Eighteen protesters yesterday occupied an Oxfordshire farmhouse close to a large-scale trial of genetically modified oil seed rape is being grown.

The trial is at Model Farm near Watlington, and the protesters have renamed the neighbouring Clare Hill Farm as the Alternative Model Farm and begun transforming it into an organic garden for a national rally on nearby land to be held a week tomorrow.

They arrived at 3.30am but by last night the Earl of Macclesfield, whose family owns both farms, and the police had taken no action. The seized farmhouse is derelict but structurally sound and is being repaired by its occupants.

Lord Macclesfield said: "It is a disgrace these people should occupy private property.

"The place to make their protest is at the Commons, where they would be locked up for their pains.

"Unless we give proper trials to this crops, as Tony Blair intends, we will not be able to gather the scientific evidence to see whether they are safe or not."

The GM crop, which occupies a field the size of 25 football pitches on the opposite side of the road, is flowering. It has been modified by the agrochemical company AgrEvo to tolerate its total herbicide, Liberty; when the field is sprayed, every weed and insect is killed - all that survives is the crop.

The farm-scale trial is designed to assess the effect of this method of farming on the abundance of wildlife and is one of a number planned over four years. The government may refuse a certificate for commercial growing of certain genetically modified crops if it can be shown that this spraying method is detrimental to the countryside.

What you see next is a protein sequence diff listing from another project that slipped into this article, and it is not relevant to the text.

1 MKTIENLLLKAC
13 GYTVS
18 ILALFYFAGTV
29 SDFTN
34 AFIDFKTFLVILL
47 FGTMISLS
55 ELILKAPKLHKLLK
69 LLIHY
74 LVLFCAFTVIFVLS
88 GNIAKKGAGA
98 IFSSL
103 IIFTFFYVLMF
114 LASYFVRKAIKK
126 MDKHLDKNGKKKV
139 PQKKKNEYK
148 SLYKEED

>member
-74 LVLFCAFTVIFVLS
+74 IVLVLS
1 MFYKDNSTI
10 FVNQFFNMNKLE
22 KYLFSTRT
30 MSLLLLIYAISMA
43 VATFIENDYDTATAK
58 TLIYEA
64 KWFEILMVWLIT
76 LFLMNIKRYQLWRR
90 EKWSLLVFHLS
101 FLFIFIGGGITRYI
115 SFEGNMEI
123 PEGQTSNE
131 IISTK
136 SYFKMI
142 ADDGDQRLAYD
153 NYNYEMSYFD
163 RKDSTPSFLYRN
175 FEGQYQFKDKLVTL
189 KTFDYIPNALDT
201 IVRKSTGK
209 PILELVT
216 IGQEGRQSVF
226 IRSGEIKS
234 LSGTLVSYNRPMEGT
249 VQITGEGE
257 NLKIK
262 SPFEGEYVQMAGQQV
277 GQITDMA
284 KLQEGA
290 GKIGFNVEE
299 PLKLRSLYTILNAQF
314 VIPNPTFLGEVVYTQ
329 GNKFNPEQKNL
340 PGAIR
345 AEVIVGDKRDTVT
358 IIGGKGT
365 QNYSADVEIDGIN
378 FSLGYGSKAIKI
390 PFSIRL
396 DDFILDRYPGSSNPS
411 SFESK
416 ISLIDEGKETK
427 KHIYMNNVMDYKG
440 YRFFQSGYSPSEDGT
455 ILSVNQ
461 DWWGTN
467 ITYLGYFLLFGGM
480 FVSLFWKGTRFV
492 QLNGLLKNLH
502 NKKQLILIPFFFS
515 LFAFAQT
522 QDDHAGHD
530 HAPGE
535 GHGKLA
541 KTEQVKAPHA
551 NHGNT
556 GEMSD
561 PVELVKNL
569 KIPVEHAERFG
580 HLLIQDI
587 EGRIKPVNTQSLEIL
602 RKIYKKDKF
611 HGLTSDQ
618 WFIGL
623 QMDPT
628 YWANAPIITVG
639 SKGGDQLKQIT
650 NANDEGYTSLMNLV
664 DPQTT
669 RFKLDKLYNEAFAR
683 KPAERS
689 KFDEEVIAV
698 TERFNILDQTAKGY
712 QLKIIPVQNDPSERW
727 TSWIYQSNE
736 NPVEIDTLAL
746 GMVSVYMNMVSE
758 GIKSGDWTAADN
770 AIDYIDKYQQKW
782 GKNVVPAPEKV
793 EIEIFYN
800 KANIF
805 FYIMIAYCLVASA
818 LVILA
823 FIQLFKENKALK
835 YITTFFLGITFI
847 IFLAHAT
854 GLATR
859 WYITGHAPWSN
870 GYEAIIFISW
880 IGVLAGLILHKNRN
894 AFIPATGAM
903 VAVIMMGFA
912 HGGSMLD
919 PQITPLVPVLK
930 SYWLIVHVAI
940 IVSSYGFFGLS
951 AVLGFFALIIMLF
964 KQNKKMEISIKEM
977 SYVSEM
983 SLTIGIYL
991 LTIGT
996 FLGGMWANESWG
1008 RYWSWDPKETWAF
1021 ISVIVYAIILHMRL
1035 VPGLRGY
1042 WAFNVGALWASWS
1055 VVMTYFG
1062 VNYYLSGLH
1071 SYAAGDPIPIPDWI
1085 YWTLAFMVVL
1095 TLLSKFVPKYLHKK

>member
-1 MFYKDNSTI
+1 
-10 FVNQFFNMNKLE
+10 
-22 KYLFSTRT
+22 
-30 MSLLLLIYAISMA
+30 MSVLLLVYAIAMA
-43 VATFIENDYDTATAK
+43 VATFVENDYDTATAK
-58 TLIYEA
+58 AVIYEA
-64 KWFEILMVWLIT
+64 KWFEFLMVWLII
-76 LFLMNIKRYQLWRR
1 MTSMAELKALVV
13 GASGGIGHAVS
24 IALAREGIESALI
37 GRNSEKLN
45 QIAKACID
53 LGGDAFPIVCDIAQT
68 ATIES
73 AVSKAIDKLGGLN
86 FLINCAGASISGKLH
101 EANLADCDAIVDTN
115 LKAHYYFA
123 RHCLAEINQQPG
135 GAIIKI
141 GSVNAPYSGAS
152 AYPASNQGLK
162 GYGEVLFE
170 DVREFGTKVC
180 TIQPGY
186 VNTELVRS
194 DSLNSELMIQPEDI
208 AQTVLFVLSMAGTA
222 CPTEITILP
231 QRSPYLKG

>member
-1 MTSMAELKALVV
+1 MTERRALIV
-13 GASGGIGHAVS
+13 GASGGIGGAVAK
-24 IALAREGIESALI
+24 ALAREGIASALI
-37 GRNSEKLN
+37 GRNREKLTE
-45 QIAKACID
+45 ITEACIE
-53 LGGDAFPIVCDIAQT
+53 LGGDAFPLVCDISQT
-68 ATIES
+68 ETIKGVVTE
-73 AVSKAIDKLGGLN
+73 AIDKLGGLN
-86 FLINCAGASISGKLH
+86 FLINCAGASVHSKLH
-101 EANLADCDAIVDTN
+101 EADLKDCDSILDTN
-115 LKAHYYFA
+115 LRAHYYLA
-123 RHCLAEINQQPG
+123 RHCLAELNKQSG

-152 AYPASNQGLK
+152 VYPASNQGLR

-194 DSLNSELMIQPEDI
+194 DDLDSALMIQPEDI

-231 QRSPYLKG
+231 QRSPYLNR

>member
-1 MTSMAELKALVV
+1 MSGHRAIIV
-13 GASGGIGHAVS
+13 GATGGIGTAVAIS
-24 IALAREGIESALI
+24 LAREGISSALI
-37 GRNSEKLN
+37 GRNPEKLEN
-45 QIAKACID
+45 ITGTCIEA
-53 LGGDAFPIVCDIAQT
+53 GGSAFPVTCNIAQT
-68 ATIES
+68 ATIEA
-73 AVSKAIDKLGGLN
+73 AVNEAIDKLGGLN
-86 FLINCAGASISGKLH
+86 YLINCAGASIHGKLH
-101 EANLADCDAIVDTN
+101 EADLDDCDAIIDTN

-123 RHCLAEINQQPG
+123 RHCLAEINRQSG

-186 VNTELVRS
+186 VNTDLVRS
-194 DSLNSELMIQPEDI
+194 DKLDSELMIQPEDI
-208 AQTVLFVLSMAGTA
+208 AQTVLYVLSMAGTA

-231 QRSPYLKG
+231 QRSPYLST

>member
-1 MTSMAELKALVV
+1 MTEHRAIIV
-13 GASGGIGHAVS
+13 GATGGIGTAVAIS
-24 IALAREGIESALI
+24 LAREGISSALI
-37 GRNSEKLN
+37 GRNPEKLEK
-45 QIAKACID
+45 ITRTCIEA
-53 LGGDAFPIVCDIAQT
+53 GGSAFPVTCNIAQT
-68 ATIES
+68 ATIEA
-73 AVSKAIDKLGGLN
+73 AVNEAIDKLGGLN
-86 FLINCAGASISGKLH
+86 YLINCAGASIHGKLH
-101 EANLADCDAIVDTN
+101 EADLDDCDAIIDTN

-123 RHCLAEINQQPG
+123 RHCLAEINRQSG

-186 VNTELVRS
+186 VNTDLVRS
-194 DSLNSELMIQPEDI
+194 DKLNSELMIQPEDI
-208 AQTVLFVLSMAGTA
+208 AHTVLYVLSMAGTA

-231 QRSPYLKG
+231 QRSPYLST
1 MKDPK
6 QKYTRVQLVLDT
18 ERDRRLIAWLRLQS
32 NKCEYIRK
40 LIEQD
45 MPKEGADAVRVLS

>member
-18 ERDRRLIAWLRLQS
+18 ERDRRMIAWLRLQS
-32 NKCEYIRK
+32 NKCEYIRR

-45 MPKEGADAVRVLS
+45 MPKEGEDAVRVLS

The protesters said in a statement: "Much wildlife, including song birds, is already under threat from industrial agriculture, and there is concern that GM crops will intensify this pressure and could lead to species extinction."

Among the protesters is Kathryn Tulip, a veteran of Genetix Snowball, the symbolic campaign of pulling up genetically engineered crops owned by another multi-national, Monsanto. She is one of six fighting an injunction by Monsanto on the grounds their action is justified in the public interest.

Mark Lynos, another protester, said the national rally was intended to continue pressure on the GM industry and draw attention to the potential damage to the countryside. "The sheer scale of this monoculture has got to be seen," he said.

"We are doing this to keep the issue in the public eye."



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